On September 22, 2016, the Oregon Supreme Court rejected an insurer’s attempt to separately relitigate issues of liability previously decided in an underlying lawsuit. The decision in Fountaincourt Homeowners’ Ass’n v. Fountain Dev., LLC, 360 Or. 341 (2016), reaffirms the settled liability paradigm that “an insurer cannot, in a subsequent proceeding, retry its insured’s liability, or alter the nature of the damages awarded in that proceeding.” Id.

Central to the Court’s decision was the insurance policy’s insuring agreement itself, and its standard language requiring the insurer to pay the policyholder’s legal liabilities arising from “bodily injury” or “property damage.” That agreement, the Court reasoned, must be construed from a contractual perspective in the subsequent coverage action; not from a tort perspective as was liability in the underlying case. As the Court explained:

At the center of this dispute is a provision in the insurance contract stating that [the insurer] “will pay those sums that the insured becomes legally obligated to pay as damages because of * * * ‘property damage’ to which this insurance applies.” What the insured is legally obligated to pay as damages can be determined only by reference to the underlying action, which determined the insured’s legal obligation to pay damages. Thus, in the subsequent proceeding, the insurer is not, as [it] contends, entitled to second-guess or retry “the nature of Sideco’s liability.” That is not, however, because it is “collaterally estopped” from doing so. Rather, that is because the subsequent proceeding requires the court to evaluate—as a matter of contract law—what, precisely, the insured has become legally obligated to pay as damages in the prior proceeding, in order to determine whether the policy covers those damages.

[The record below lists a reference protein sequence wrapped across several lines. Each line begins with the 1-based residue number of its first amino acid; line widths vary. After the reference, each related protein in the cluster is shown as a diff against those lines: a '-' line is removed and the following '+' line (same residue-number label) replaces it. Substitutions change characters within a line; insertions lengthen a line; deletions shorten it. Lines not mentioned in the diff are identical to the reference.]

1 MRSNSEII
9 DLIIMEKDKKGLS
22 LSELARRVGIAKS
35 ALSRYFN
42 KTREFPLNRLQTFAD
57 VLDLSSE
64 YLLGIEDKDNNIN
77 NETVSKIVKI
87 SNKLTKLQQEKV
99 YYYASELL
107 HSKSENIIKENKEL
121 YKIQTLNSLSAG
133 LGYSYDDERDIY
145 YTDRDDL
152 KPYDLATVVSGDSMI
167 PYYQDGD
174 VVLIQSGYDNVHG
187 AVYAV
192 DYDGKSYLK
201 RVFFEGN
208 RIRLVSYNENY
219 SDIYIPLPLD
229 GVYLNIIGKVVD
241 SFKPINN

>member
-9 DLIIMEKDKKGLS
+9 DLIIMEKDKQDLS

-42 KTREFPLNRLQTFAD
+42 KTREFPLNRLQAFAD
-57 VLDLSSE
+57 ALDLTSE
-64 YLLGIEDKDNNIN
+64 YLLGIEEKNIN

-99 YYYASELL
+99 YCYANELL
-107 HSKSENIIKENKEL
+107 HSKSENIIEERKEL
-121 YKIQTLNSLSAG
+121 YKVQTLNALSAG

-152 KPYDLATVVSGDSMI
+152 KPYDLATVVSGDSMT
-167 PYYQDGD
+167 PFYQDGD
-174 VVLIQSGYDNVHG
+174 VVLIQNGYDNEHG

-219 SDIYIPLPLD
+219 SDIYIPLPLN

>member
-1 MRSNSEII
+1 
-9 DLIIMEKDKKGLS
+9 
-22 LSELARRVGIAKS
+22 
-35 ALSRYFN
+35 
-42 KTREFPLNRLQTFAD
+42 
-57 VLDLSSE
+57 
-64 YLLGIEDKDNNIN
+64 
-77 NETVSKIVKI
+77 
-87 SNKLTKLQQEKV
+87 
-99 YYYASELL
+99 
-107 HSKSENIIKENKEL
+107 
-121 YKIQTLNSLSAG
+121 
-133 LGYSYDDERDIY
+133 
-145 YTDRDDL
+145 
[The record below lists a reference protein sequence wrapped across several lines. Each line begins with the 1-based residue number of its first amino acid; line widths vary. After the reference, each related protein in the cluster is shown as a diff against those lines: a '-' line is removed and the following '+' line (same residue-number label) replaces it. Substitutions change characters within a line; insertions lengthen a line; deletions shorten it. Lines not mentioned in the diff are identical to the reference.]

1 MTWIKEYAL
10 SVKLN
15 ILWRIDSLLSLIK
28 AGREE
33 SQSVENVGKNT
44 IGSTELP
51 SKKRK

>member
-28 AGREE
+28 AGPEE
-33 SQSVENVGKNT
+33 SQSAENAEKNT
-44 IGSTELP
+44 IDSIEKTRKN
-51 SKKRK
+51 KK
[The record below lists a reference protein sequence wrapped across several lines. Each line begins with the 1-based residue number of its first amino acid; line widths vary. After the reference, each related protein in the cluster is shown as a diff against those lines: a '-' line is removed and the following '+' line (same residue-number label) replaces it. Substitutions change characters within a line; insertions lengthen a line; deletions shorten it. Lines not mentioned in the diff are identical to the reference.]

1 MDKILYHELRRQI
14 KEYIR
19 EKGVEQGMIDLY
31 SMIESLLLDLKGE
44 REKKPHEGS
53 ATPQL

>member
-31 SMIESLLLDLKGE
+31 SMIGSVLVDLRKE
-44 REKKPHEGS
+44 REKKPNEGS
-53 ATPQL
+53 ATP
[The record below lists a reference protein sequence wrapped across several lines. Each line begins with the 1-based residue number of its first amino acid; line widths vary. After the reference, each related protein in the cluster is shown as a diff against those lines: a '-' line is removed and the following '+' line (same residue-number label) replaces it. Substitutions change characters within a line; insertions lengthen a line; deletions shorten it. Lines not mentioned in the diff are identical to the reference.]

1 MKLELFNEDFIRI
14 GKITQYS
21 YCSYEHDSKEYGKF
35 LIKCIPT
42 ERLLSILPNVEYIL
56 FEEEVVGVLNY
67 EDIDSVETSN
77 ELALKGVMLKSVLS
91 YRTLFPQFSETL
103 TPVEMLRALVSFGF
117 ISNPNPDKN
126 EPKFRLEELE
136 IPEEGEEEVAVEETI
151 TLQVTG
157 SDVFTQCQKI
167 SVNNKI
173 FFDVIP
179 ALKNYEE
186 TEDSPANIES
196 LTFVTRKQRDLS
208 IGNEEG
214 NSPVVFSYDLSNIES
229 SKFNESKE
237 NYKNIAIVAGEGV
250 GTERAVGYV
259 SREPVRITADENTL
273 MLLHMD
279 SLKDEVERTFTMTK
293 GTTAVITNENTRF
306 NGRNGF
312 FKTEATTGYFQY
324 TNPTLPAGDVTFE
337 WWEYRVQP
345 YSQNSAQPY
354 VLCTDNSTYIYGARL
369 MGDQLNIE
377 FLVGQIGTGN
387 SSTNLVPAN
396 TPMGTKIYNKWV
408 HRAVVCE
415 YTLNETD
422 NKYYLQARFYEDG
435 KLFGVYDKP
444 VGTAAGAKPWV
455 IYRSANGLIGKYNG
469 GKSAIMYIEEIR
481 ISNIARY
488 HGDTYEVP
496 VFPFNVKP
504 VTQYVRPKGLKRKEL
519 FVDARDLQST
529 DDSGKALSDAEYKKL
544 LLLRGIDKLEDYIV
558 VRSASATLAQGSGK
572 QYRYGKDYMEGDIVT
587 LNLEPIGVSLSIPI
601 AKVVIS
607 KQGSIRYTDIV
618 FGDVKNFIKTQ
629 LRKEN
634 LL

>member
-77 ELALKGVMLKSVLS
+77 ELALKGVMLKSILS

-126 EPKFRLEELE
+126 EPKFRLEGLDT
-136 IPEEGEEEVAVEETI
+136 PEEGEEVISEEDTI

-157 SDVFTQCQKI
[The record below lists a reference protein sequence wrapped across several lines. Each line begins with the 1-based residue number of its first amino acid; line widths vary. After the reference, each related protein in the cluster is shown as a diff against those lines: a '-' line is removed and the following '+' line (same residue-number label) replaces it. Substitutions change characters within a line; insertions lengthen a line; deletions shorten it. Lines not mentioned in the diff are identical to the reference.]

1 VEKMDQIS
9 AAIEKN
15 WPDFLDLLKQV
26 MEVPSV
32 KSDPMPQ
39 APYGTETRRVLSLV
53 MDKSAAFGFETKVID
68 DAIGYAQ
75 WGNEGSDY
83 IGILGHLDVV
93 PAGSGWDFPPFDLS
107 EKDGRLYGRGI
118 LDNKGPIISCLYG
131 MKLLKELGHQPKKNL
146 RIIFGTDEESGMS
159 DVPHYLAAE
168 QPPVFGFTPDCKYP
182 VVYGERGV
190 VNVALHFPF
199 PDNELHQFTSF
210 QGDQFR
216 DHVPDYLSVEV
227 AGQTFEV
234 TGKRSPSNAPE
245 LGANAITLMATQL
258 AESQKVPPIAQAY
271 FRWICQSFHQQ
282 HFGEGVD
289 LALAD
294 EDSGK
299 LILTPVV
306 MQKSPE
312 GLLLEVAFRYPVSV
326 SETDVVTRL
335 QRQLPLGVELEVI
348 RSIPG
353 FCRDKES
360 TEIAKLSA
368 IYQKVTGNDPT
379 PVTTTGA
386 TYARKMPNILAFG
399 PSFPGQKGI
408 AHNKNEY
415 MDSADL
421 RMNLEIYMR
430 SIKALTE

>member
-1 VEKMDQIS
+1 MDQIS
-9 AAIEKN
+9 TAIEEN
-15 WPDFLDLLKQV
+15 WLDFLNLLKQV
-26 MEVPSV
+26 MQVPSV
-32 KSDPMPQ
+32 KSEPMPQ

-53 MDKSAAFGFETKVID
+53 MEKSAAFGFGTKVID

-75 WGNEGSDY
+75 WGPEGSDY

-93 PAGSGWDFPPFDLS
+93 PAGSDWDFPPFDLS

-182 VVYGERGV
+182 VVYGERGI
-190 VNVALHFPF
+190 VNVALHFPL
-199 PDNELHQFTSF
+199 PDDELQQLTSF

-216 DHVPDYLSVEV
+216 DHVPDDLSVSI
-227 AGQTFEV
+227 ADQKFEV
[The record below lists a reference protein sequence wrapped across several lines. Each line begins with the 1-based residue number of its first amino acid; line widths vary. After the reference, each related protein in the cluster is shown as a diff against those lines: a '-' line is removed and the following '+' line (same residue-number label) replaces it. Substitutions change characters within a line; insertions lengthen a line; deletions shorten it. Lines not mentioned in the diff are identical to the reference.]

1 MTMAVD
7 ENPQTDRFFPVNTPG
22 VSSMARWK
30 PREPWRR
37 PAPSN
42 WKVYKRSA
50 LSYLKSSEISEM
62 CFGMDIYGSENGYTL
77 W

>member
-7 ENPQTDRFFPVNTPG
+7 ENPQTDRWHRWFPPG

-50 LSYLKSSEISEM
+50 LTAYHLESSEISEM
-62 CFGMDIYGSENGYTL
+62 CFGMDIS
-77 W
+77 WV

The Court concluded, therefore, that in subsequent coverage proceedings, an insurer is not entitled to “second-guess or retry” the nature of its policyholder’s liability.

The Oregon Supreme Court ruling is a significant reminder that, once liability has been determined, insurers may not relitigate the liability on which a claim for coverage is based. This is particularly important in cases where the insurer does not participate in the underlying defense, or defends under a reservation of rights, where the insurer may contend a lack of knowledge about the underlying liability. Policyholders should be prepared to resist efforts to relitigate liability post-judgment and, likewise, should resist even seemingly benign attempts to discover the underpinnings of any judgment or settlement for which coverage is being sought.